There are several lifestyle-related actions that can make a world of difference to the health of your mouth and teeth, the most obvious and important being to brush your teeth twice a day. It is advisable to brush last thing at night and once more at any other time of day and brushing with fluoride toothpaste is thought to be most effective.
Registered dental specialists and orthodontists, such as Jonathan Alexander Abt, often advise patients about their diet, alcohol consumption and smoking habits, as these will also have a significant effect on their dental health. The types of food that you eat and drinks that you consume can cause tooth decay, making a healthy diet a vital part of maintaining oral and dental health.
A recommended balanced diet would typically include plenty of vegetables and fruit, along with wholegrain starches such as rice and potatoes. Protein is another important part of a healthy diet, so look to include fish, meat, eggs and beans in your daily meals. Avoid food and drinks that are high in sugar and fat, only eating small amounts infrequently.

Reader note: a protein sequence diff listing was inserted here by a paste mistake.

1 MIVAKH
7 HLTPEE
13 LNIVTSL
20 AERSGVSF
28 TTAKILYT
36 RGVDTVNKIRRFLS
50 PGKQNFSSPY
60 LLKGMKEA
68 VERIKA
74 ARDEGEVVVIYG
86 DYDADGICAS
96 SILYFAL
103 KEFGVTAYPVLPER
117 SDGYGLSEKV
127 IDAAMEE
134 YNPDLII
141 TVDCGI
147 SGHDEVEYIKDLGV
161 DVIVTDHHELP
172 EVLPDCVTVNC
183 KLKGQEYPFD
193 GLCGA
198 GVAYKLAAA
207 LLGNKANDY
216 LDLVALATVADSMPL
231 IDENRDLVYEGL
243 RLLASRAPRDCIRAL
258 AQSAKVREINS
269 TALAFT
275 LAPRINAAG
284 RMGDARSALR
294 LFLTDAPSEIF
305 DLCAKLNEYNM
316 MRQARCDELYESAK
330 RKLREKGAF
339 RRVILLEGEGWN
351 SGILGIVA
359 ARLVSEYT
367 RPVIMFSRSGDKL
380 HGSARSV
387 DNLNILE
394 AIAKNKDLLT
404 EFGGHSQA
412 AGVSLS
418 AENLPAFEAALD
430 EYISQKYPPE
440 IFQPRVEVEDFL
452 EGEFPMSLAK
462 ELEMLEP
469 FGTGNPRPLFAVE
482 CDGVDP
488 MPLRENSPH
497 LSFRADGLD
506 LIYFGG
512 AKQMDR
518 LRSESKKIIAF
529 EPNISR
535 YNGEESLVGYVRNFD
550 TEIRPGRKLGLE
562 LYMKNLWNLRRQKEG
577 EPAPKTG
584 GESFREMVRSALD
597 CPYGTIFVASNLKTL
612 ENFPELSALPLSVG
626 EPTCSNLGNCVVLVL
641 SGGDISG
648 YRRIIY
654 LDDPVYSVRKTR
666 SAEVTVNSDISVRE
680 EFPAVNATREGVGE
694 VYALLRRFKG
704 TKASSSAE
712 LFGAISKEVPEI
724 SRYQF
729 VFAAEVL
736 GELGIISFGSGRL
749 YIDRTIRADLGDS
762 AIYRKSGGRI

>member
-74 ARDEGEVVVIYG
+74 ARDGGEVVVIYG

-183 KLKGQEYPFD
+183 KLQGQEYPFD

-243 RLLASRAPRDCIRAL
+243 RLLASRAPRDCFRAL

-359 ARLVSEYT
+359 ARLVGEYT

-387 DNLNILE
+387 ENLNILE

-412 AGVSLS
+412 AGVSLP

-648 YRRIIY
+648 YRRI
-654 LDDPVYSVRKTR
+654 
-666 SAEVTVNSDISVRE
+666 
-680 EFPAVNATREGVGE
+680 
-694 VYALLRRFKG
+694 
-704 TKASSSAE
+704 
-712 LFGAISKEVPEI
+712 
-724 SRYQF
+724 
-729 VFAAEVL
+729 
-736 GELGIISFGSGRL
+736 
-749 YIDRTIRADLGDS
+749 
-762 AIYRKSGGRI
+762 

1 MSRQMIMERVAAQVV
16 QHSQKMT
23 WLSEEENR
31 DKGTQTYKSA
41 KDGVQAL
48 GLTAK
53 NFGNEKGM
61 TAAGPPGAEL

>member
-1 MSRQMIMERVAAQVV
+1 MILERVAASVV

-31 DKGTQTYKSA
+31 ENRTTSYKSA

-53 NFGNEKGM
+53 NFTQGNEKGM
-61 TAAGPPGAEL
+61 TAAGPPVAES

Sugar is one of the most cited causes of tooth decay and it is hidden in lots of different foods. To avoid tooth decay and poor oral health, avoid the following foods: chocolate, sweets and cakes; high-sugar breakfast cereals; ice creams; dried fruit; fruit juice and smoothies; fizzy drinks and alcohol; and of course, table sugar that you add to coffee or tea.
Avoiding fizzy drinks and soft drinks is one of the best lifestyle decisions you can make as far as dental health is concerned. These drinks contain a lot of sugar which causes plaque formation, contributing to gum disease. Fizzy drinks are also particularly acidic, which will erode tooth enamel upon contact.
Smoking is another habit that is very likely to contribute to poor oral health. Smoking is linked with gum disease as well as several other oral diseases, and it can erode gums and turn your teeth more yellow in colour. Smoking is associated with calculus, the hardening of plaque that can only be removed by a professional dental hygienist; deep pockets that occur between the tooth and gum; and a loss of the tissue and bone that supports your teeth.